mix turtle crawlA screen shot from a video recorded with the UAB team's new thermal camera. Blue at the bottom is the Gulf; green shape at left is a turtle moving toward the water, with tracks clearly visible behind as she moves away from her nest.

Bevan will be paving new territory this nesting season at Rancho Nuevo, "because she will be evaluating a recently released infrared/thermal camera on the DJI Inspire for monitoring sea turtle nesting and predators preying on sea turtle nests during the night, as well as during the day," Wibbels said. "This is the camera that DJI has developed for the Inspire that will be the mainstream camera and drone that will revolutionize the capabilities for all fire departments and police departments in the U.S. in terms of looking for people during fires, or at night, or those lost in the woods, etc. Elizabeth will be spearheading the technology for sea turtle biology and conservation." Enticing new drone models are always hitting the market, Bevan adds. “We just need the grant funding to get them.”




In addition to Bevan and Wibbels, researchers on the Herpetological Review paper include Erica Navarro, Manuel Rosas, Javier Montano, Luis Pena, and Patrick Burchfield from Gladys Porter Zoo in Brownsville, Texas; Blanca Najera and Laura Sarti from Mexico’s National Commission of Natural Protected Areas; and Francisco Illescas from the nonprofit group Conservacion y Desarrollo de Espacios Naturales.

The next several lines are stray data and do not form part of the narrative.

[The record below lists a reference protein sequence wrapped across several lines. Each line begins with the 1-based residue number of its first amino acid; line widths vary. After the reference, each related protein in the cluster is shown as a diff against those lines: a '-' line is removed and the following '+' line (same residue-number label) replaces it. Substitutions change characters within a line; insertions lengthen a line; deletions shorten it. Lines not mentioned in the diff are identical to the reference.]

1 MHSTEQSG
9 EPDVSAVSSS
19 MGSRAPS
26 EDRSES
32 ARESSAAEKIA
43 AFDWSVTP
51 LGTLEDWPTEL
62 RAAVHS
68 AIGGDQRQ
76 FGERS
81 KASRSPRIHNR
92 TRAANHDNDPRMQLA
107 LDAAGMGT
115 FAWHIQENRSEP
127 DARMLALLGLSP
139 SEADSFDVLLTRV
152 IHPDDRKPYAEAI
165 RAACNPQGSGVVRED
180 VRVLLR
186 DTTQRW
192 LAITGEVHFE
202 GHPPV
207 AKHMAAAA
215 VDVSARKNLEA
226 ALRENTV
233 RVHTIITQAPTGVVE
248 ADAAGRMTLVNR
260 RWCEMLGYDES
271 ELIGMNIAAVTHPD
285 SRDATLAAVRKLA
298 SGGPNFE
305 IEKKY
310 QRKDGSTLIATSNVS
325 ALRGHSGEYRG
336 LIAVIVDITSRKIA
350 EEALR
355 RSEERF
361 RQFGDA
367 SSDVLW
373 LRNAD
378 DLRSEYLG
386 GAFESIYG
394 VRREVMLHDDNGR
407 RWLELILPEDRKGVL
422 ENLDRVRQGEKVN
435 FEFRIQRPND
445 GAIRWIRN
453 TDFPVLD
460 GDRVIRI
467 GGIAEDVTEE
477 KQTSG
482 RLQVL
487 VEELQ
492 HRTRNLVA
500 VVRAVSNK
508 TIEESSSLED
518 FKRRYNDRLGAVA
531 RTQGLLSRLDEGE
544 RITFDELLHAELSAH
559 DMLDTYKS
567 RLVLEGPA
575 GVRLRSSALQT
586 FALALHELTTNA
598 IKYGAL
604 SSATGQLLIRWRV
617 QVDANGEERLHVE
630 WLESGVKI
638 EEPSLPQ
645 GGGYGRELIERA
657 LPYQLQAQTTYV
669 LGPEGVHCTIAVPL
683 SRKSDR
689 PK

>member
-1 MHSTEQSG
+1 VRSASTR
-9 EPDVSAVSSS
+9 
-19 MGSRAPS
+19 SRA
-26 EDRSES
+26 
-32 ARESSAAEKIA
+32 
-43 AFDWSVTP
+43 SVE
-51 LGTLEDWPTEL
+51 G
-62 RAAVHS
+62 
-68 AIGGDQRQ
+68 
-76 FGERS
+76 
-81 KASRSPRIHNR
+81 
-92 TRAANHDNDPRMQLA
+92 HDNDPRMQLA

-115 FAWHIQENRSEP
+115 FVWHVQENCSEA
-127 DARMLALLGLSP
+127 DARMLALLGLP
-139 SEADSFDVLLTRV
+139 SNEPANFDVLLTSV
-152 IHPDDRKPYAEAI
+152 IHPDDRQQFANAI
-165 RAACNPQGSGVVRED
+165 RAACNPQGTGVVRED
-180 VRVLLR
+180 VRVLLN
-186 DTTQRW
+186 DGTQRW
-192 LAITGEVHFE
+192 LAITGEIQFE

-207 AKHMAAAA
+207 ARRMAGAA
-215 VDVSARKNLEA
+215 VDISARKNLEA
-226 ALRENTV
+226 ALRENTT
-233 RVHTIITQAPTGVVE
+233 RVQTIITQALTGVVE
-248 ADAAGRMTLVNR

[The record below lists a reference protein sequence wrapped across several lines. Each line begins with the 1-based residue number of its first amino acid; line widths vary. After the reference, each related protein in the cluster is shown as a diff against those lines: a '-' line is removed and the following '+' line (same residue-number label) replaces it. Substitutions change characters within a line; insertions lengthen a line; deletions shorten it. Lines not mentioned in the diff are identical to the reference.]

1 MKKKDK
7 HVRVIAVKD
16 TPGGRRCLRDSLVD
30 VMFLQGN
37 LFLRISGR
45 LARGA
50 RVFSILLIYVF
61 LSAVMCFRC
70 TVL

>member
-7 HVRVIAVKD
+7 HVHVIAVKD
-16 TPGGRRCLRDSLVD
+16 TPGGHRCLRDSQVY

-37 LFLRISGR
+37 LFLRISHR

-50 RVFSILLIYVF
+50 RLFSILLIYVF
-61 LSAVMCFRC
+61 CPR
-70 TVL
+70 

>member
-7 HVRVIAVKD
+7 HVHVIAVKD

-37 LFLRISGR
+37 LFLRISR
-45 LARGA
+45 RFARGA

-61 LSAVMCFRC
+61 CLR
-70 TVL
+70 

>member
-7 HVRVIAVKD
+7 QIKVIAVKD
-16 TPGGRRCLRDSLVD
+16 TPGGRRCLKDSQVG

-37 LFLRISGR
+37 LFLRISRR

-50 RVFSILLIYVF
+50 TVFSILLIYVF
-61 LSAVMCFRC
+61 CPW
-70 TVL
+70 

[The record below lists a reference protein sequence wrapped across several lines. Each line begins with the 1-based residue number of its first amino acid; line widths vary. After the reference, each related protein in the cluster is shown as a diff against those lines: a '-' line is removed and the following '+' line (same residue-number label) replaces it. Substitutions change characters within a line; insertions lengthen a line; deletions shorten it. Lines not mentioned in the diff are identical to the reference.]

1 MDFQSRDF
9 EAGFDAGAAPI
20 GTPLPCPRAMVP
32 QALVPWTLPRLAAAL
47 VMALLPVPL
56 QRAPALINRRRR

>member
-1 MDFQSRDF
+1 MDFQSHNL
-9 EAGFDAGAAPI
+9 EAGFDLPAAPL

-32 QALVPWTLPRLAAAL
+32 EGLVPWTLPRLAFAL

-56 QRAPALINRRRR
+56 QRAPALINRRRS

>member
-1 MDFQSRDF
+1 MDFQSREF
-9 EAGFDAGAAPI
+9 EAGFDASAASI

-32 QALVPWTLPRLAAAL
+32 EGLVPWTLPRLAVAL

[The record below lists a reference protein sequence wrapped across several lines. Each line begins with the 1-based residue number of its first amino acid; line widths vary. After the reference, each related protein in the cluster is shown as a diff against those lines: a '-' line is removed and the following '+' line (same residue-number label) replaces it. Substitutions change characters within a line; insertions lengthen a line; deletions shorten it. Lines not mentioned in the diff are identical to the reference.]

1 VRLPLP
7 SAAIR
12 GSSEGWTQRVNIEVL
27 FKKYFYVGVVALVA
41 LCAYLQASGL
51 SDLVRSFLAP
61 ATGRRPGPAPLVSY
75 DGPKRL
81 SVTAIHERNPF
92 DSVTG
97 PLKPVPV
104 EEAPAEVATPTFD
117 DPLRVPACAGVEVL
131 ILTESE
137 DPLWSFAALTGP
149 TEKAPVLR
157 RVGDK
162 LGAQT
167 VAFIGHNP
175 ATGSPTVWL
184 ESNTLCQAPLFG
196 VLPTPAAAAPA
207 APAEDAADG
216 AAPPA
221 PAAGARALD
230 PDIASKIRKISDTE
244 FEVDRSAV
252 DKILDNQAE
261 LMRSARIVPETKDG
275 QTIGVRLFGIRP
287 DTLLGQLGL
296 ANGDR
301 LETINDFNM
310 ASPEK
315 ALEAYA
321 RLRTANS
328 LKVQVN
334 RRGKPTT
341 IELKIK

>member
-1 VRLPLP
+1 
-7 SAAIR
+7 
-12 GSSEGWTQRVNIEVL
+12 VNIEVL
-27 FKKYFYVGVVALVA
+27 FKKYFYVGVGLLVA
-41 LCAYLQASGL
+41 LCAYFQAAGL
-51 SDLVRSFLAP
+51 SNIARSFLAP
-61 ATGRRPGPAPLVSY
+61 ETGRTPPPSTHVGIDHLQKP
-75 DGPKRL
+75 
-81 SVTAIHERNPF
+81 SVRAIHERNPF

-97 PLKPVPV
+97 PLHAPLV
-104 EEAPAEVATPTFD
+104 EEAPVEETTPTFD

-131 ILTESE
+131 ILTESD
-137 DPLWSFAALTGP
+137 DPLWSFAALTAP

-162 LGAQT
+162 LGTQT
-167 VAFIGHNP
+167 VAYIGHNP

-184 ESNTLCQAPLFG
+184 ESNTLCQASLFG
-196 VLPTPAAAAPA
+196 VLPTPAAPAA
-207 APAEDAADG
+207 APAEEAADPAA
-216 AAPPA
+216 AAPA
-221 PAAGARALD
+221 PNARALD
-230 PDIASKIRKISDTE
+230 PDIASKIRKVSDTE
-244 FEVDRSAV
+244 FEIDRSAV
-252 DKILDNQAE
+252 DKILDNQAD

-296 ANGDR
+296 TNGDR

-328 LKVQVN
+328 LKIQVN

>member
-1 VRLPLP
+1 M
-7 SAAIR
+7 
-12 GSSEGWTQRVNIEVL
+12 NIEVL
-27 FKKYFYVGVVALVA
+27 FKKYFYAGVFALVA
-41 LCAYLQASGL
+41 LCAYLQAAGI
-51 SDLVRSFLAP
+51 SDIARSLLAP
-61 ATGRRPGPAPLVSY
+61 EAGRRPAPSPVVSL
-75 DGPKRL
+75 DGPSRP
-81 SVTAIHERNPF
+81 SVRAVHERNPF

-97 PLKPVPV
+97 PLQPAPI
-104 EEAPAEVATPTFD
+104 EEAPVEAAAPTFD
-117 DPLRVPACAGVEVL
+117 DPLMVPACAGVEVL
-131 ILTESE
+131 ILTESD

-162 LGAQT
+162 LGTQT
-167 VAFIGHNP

This research was conducted as part of the Binational Kemp’s Ridley Recovery Program which is coordinated in Mexico by the General Directorate for Wildlife of the Secretariat of the Environment and Natural Resources (SEMARNAT), the National Commission of Natural Protected Areas (CONANP), and the Tamaulipas State Wildlife Agency (SEDUMA). The Binational Recovery Program includes the U.S. agencies U.S. Fish and Wildlife Service, NOAA Fisheries, National Park Service, and Texas Parks and Wildlife. Funding was provided, in part, by the UAB Department of Biology and the NOAA Fisheries and the U.S. Fish and Wildlife Service through the Marine Turtle Conservation Fund.

 



Drone catches disgruntled sea turtle trying to ruin rival’s honeymoon — and 7 other mating adventures

mix turtles

Marine biologists call it “escorting.” A spurned male, catching a rival with an available female, will swim alongside a mating pair. “He’s mad,” said Bevan. “He’ll cut in front of them, trying to dislodge the other male.” Bevan’s video footage of these and other encounters, captured from a drone overhead, form the basis of a new paper, “Using Unmanned Aerial Vehicle (UAV) Technology for Locating, Identifying, and Monitoring Courtship and Mating Behavior in the Green Turtle (Chelonia mydas).”

Flying along up to two kilometers (1.24 miles) from the beach, and a height of 30 meters (90 feet), Bevan and other researchers recorded eight courtship and mating behaviors. These include couples nuzzling, males chasing fleeing females and the “chemosensory investigation” known as a cloacal check, in which a male inspects the female’s tail region.

Observed behaviors:

  • Nuzzling
  • Biting neck and rear flippers (possible, but not definite, sighting)
  • Male chasing fleeing female
  • Male circling and biting female
  • Gular rub
  • Cloacal check
  • Attempted mount
  • Copulation interference/escorting